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Jani, Other Candidates Talk About Police Reform, But What Has Really Changed?

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On Thursday, the city’s newly created Office of Police Accountability and Transparency released a lengthy-awaited report on Rose’s investigation. It contained no unused facts or information, and no further insight into how Rose survived the discovery in the 1990s that he likely sexually abused a child.

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All I really offered was this sensational recommendation: When officers are accused of crimes, the Department of Home Affairs should be notified.

I’m here to tell you: When officers are found guilty of grave crimes, the BP Police Department is usually well aware.

Acting Major Kim Jane said Rose should have been removed from the force following the initial allegation.

“It’s a shame it seems that the measures taken were to protect their children, not to protect the children,” Jani said at a city council news conference.

It’s firm to argue with that, especially in light of allegations that Rose may have continued to abuse children. (Rose pleaded innocence and denied all allegations.)

But somehow, in the months since Rose’s alleged crimes became public, the debate about what to do next has been frustratingly unload.

It is impossible to ignore the fact that this stalling occurs in the middle of a major campaign. Janie created the unused office, which I think is pleasing. But she has not yet come to the point of calling for any significant and specific changes, and neither has the lead actress herself.

Fixing the inner affairs process is complicated – there are pleasing reasons why inner investigations can’t be zoomed in for all to see. But talking about “reform” without actually reforming anything only erodes public trust.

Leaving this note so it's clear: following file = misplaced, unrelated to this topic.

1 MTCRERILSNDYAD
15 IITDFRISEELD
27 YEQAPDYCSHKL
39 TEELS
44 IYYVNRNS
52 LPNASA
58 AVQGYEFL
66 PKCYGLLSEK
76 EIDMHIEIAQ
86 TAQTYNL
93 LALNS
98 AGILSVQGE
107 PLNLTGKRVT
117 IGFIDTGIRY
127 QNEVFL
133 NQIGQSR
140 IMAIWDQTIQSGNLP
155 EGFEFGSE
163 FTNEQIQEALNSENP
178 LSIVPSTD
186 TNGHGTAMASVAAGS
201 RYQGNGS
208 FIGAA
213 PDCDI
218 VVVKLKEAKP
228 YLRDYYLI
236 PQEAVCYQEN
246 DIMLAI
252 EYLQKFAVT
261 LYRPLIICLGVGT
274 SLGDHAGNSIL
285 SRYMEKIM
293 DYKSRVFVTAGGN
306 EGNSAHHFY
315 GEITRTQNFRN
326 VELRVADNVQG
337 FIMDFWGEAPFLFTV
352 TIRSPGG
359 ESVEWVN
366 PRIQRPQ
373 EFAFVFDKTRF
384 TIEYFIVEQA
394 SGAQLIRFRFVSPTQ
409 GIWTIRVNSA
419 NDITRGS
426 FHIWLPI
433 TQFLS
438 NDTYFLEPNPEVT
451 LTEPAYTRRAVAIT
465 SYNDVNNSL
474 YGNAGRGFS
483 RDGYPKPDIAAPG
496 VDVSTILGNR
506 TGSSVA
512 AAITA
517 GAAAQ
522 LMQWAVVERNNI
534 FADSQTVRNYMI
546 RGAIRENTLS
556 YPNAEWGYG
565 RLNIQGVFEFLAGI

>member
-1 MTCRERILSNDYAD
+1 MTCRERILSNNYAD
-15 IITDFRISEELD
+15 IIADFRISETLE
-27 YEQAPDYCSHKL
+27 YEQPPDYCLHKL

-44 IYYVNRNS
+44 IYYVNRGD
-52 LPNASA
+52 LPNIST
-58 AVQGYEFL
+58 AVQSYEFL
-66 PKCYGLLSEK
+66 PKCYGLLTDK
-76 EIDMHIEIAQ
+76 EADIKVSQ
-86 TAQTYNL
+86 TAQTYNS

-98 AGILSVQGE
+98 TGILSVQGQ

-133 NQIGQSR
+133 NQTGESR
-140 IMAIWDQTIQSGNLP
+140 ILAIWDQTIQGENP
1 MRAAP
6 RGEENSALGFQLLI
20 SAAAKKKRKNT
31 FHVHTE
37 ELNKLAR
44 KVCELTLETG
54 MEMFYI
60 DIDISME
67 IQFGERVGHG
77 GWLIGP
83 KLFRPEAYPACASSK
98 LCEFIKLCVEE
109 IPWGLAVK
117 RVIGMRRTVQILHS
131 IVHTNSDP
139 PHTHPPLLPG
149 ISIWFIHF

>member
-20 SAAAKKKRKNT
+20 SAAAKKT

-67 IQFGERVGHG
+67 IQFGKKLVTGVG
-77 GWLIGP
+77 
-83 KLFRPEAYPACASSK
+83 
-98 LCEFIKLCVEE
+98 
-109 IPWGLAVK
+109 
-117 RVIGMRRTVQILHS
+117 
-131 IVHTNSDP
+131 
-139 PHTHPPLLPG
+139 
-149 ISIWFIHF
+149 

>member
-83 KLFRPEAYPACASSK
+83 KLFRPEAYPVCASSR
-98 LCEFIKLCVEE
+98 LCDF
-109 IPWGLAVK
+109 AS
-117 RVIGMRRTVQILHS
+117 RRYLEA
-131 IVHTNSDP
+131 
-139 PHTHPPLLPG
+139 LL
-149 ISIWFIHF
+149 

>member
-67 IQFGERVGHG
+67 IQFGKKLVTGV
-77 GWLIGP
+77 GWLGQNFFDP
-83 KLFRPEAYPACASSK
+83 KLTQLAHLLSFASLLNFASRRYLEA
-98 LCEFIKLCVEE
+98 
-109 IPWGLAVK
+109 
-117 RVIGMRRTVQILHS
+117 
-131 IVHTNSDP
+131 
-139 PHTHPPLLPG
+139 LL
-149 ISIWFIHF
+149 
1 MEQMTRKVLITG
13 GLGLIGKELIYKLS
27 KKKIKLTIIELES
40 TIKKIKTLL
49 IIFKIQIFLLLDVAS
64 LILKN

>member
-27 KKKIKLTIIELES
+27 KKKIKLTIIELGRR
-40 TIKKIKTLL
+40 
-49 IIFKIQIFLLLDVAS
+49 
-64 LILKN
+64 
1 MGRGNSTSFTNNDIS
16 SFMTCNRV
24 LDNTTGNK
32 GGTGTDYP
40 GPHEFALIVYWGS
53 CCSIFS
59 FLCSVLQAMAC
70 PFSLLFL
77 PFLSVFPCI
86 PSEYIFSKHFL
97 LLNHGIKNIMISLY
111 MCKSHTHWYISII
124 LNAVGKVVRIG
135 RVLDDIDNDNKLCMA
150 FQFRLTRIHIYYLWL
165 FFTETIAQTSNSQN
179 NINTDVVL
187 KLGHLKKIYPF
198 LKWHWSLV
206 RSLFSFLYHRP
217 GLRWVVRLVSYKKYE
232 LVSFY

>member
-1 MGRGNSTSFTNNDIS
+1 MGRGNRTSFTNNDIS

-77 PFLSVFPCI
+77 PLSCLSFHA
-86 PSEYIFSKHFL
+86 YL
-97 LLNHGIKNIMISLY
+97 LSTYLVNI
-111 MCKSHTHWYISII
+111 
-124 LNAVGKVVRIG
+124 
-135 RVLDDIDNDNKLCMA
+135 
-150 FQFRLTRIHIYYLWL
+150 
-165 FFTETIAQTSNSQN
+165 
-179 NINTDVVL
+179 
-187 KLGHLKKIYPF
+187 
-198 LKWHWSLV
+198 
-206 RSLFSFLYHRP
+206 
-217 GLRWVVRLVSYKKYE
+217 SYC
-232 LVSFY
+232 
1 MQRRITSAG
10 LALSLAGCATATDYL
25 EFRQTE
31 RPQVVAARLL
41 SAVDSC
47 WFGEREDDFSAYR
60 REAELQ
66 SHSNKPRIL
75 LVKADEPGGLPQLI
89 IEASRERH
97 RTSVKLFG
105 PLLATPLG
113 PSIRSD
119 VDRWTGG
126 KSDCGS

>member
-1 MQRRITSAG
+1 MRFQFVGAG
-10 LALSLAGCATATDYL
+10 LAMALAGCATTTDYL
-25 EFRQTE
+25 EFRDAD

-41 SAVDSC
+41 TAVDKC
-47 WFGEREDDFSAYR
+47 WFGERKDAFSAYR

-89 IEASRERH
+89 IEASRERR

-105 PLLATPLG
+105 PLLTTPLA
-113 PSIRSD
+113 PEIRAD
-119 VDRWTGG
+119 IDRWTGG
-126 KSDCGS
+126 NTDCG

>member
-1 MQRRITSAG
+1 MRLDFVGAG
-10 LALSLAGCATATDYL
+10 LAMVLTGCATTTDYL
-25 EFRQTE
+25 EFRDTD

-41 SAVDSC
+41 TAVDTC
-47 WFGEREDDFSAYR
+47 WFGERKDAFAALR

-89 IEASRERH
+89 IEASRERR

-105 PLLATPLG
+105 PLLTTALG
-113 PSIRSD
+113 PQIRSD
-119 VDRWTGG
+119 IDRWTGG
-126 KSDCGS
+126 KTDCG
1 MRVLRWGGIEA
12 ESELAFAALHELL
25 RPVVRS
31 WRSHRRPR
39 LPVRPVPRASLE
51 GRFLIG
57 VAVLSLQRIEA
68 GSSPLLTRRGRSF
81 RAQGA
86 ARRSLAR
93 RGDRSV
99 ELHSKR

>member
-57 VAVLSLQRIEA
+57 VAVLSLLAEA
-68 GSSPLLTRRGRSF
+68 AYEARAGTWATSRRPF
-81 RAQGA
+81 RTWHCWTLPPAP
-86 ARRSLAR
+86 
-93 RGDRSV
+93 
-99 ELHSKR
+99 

There may actually have been more momentum for change prior the pressures of the campaign made everyone very wary. A panel headed by previous US Attorney Wayne Budd made a number of powerful recommendations a year ago — many of them, unfortunately, painfully familiar — and it appears that senior elected officials were on board. But there was little action behind the speech.

How messy things are? The police reform commission appointed by Jani two months ago, chaired by the ACLU’s Rahsan Hall, has not met even since the press conference announcing its formation.

Most of the other major candidates have also adopted Janie’s practice of making mild calls for reform without ever saying what they would actually change. (One exception was Anisa Al Sibi George, who did not even claim to support a fundamental police reform.)

Chancellor Andrea Campbell was the only voice calling out loud and persistent for more combative action on this fore. Even prior she became a lead candidate, she had bet on this turf and was relentless in calling on Janie to move faster and more decisively.

After Janie’s press conference, Campbell called for an self-reliant investigation by the US Attorney’s Office into how it handled the allegations against Rose.

“It is time for a real, self-reliant investigation led by the US Attorney’s Office to find out what really happened here and donate residents the transparency and accountability they deserve.”

And the report released this week indicated that the police department didn’t even try to fire Rose when he was first charged in the 1990s, which certainly should have happened. Paul Evans, the commissioner at the time, emphasized vehemently that he did everything he could do. I’d like to see an self-reliant investigation get to the heart of this.

But I would also like to know that there is no Patrick Roses in the department today, and that whatever happened in his case cannot happen now.

Despite all the talk about supporting the change, no one knows or will say if this is true.

Adrian Walker is a columnist for The Globe. He can be reached at Follow him on Twitter Tweet embed.


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